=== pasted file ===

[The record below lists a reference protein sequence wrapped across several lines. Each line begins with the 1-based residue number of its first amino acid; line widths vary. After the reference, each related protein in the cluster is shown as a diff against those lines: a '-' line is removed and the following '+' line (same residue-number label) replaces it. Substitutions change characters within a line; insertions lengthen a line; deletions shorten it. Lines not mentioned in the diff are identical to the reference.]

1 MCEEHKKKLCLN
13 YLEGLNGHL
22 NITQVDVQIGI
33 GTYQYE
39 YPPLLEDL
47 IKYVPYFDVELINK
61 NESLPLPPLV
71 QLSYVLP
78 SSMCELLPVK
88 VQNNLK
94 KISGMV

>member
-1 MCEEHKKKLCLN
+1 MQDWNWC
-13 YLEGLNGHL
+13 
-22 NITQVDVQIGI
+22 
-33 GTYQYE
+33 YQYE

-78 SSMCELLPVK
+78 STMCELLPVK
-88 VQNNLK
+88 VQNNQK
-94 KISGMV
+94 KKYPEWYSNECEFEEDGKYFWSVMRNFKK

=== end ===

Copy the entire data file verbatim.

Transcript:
[The record below lists a reference protein sequence wrapped across several lines. Each line begins with the 1-based residue number of its first amino acid; line widths vary. After the reference, each related protein in the cluster is shown as a diff against those lines: a '-' line is removed and the following '+' line (same residue-number label) replaces it. Substitutions change characters within a line; insertions lengthen a line; deletions shorten it. Lines not mentioned in the diff are identical to the reference.]

1 MCEEHKKKLCLN
13 YLEGLNGHL
22 NITQVDVQIGI
33 GTYQYE
39 YPPLLEDL
47 IKYVPYFDVELINK
61 NESLPLPPLV
71 QLSYVLP
78 SSMCELLPVK
88 VQNNLK
94 KISGMV

>member
-1 MCEEHKKKLCLN
+1 MQDWNWC
-13 YLEGLNGHL
+13 
-22 NITQVDVQIGI
+22 
-33 GTYQYE
+33 YQYE

-78 SSMCELLPVK
+78 STMCELLPVK
-88 VQNNLK
+88 VQNNQK
-94 KISGMV
+94 KKYPEWYSNECEFEEDGKYFWSVMRNFKK